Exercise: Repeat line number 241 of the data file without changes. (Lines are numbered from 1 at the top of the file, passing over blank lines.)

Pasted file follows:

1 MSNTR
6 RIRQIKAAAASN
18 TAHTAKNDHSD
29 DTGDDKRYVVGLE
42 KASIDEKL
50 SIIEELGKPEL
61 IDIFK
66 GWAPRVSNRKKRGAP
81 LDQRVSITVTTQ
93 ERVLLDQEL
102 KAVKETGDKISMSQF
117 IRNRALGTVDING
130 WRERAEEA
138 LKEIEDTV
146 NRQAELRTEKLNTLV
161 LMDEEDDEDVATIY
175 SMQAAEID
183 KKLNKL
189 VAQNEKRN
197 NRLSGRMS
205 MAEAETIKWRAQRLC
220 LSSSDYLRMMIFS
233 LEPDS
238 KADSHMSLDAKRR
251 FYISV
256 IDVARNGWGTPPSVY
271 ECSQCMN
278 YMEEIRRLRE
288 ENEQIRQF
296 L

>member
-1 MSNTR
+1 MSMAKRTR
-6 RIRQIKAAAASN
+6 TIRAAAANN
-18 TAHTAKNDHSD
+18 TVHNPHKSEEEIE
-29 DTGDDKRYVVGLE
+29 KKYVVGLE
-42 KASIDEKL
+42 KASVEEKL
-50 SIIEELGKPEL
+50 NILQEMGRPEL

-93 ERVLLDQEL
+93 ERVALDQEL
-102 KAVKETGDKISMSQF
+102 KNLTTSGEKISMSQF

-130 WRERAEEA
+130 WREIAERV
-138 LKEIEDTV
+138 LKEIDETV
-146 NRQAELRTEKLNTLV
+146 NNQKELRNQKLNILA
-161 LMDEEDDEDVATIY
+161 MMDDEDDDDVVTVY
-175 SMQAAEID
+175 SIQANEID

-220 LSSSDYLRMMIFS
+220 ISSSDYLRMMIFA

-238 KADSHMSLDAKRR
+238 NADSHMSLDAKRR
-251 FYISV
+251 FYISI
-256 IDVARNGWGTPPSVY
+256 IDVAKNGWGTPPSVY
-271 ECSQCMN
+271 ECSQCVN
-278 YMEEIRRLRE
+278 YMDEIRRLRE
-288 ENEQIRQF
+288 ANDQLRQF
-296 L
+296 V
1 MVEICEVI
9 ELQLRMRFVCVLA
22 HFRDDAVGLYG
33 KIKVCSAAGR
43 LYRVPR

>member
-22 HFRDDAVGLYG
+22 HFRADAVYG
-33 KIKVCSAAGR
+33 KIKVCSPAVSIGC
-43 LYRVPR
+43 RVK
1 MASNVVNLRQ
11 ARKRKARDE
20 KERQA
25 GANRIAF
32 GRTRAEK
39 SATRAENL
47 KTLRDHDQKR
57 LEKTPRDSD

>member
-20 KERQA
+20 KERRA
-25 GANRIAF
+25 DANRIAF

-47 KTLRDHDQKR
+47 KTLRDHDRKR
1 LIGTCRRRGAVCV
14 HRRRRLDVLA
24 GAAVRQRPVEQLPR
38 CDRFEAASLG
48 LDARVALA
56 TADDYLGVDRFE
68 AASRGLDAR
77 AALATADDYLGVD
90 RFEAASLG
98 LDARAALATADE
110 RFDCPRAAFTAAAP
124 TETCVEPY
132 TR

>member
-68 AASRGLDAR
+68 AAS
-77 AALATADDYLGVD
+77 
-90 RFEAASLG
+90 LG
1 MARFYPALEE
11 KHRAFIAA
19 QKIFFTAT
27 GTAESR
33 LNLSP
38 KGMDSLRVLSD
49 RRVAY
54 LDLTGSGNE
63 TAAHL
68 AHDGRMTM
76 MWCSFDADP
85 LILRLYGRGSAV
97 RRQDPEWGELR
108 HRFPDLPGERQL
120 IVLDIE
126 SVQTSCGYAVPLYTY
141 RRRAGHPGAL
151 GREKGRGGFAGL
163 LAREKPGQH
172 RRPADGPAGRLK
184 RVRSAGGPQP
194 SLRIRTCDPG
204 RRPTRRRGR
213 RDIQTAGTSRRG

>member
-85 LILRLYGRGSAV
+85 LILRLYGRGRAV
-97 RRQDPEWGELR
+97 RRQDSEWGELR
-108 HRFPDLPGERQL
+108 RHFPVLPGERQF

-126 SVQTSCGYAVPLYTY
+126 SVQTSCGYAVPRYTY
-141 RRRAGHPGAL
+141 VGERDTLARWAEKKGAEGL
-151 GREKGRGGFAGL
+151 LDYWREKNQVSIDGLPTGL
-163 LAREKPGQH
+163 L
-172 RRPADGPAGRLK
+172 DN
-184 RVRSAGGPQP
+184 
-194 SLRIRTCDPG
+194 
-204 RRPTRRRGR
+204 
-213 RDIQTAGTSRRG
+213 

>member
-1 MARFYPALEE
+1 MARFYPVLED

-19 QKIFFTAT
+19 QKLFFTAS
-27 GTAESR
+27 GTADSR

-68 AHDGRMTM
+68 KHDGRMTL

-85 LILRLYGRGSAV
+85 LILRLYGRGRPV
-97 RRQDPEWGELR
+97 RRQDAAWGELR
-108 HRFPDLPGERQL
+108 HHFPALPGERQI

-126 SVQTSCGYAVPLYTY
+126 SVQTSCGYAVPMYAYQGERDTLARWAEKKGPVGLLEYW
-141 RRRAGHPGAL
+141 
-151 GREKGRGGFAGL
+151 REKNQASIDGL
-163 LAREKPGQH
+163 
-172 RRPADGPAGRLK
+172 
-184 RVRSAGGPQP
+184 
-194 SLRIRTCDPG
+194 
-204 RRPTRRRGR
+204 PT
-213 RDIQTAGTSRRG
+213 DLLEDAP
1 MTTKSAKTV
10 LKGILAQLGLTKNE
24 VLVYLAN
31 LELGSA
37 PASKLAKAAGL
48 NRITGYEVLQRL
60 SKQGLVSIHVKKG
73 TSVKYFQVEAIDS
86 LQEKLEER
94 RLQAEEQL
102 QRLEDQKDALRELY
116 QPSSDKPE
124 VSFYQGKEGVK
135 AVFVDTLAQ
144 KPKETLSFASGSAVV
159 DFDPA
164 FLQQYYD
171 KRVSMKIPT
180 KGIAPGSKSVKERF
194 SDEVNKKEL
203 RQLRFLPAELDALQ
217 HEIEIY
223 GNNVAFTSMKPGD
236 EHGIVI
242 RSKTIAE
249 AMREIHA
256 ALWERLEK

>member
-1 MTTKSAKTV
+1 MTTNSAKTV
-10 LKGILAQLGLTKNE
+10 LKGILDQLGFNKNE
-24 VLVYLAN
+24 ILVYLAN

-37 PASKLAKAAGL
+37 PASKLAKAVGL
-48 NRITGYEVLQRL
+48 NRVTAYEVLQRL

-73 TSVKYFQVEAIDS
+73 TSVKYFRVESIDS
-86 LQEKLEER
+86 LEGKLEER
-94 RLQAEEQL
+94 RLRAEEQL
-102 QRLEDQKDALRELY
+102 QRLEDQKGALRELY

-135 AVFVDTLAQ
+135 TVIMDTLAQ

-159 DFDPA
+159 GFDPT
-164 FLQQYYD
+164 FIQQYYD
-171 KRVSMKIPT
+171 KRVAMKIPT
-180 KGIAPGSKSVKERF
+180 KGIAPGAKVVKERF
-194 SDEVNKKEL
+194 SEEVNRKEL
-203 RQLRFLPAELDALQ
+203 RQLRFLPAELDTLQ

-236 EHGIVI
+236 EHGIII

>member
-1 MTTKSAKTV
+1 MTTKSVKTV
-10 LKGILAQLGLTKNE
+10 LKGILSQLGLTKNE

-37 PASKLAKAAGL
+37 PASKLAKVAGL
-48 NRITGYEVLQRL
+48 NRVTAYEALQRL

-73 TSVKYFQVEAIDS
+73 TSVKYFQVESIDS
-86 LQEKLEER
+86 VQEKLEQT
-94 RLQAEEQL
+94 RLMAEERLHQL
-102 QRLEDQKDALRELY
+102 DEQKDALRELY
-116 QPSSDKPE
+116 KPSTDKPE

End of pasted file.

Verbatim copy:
-73 TSVKYFQVEAIDS